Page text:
George Haité was born in Bexley, Kent. He was the son of designer George Haité. Haité was self-taught, beginning to paint at age 16. He painted in both oils and watercolours and designed wallpapers, leaded glass and metal work.
In 1873 he settled in London to concentrate on his design work, but from 1883 began exhibiting at the Royal Academy. He was also a member of the Royal Institute and the Royal Society of British Artists. Between 1883 and 1887, Haité was the President of the Langham Sketching Club and in 1908 he became the President of the London Sketch Club.
Alongside his prestigious reputation as an oil painter and watercolourist, Haité also made a name for himself as an illustrator. In 1891 he designed the cover for a new London magazine The Strand. That year The Strand would be the first to publish A Scandal in Bohemia, a story by Arthur Conan Doyle about the detective Sherlock Holmes. Haite’s illustration for The Strand’s front cover has since been tied to Conan Doyle’s work, and has been used in several publications of Sherlock Holmes tales.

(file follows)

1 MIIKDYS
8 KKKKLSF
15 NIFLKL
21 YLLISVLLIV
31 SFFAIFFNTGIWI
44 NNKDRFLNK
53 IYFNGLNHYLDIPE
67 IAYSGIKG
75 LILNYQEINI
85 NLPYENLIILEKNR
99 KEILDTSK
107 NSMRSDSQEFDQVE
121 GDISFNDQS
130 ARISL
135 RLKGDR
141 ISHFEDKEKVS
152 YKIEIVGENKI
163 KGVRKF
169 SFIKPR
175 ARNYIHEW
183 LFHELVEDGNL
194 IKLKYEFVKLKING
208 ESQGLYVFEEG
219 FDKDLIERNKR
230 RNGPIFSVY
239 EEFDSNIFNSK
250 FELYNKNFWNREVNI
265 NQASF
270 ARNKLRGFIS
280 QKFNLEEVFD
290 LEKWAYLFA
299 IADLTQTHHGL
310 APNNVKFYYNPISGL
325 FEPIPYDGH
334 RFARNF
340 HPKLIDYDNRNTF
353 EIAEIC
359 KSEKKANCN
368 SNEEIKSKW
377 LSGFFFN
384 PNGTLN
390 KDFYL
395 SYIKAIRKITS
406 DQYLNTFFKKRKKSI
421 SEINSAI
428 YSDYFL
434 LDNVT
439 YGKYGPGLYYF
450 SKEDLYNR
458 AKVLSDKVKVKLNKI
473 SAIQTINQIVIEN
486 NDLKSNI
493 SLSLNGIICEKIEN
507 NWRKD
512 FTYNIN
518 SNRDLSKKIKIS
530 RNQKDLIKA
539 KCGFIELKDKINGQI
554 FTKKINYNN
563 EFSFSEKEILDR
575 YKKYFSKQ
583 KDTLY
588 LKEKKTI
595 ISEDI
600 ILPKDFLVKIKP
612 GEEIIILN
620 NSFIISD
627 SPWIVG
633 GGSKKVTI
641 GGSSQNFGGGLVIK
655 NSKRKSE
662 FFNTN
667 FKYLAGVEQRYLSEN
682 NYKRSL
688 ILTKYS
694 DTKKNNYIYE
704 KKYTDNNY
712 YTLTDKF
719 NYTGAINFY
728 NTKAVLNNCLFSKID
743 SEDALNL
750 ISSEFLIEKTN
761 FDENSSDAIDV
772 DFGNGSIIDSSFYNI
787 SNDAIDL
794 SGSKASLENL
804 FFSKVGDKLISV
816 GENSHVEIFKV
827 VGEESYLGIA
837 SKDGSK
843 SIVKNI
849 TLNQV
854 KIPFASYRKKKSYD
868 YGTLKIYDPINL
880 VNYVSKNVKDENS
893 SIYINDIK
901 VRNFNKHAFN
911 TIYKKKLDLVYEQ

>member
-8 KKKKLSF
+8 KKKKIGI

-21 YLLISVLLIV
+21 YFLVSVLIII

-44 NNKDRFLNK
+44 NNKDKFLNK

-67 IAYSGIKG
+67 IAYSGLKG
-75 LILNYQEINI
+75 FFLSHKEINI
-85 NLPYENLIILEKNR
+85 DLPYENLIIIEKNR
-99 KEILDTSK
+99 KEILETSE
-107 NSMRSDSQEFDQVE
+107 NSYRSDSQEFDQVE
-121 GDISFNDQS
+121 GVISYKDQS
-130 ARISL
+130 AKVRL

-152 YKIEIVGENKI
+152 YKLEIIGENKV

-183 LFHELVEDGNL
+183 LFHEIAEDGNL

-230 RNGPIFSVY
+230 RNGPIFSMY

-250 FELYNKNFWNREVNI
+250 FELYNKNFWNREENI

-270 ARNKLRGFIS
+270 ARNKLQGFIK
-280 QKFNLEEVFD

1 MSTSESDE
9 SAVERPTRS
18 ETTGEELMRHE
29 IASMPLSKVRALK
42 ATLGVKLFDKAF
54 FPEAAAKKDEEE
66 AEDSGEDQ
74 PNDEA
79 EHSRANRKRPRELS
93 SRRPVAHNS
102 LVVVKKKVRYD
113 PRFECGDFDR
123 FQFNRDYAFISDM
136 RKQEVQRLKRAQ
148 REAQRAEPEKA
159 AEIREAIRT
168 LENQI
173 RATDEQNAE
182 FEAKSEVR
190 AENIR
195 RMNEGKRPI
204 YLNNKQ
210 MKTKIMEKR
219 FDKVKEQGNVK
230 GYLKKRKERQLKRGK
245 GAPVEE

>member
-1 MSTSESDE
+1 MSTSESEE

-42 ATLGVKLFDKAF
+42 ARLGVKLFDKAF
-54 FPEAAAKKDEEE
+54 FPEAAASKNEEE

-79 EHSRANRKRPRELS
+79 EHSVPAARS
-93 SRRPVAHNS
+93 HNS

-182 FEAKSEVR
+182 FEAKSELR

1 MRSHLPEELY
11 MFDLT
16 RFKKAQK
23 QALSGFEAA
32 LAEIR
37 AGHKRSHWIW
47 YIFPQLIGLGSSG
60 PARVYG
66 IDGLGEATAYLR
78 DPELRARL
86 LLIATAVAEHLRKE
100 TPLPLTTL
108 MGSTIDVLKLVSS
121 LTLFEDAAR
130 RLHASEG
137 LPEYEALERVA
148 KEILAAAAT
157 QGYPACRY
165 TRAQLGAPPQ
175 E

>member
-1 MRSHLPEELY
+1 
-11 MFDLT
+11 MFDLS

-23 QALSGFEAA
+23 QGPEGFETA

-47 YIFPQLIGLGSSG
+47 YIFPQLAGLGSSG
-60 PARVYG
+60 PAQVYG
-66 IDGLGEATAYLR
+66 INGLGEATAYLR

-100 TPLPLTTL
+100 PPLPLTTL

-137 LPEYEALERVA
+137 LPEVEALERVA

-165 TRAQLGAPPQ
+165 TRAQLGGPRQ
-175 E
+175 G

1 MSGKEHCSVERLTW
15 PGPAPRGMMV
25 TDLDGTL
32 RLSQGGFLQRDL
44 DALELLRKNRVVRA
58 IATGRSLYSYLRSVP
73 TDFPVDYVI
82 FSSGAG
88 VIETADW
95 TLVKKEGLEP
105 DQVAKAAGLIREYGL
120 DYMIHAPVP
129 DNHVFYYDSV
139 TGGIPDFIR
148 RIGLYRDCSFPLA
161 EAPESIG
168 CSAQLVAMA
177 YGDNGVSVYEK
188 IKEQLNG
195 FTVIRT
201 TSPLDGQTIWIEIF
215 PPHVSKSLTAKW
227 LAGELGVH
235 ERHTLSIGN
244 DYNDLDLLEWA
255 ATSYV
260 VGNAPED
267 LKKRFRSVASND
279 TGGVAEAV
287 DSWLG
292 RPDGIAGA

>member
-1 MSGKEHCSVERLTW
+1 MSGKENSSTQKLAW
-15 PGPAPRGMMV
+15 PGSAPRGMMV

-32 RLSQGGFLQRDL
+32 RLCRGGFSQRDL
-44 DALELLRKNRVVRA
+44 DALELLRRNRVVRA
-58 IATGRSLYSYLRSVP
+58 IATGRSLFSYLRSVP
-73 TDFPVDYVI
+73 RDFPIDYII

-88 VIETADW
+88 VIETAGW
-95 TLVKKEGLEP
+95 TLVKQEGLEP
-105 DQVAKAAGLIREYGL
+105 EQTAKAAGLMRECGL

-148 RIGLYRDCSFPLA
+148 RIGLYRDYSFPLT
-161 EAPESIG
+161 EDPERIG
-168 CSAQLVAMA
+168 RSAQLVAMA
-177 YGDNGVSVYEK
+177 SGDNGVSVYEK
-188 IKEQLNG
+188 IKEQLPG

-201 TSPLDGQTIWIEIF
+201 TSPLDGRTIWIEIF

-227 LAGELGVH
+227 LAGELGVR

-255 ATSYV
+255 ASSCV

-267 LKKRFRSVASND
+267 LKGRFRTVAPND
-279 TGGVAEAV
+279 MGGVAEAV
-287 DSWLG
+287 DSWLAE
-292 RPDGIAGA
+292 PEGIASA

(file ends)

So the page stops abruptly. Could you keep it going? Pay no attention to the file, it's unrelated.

As an illustrator Haite brushed paths with many of the periods famous literary figures. He was the president of the elite literary dinning club The Sette of Odd Volumes and is known to have socialised with many prominent authors, including John Tenniel, Charles Dickens, Oscar Wilde, Bernard Shaw and Bram Stoker, along with the illustrators Aubrey Beardsley and John Hassall.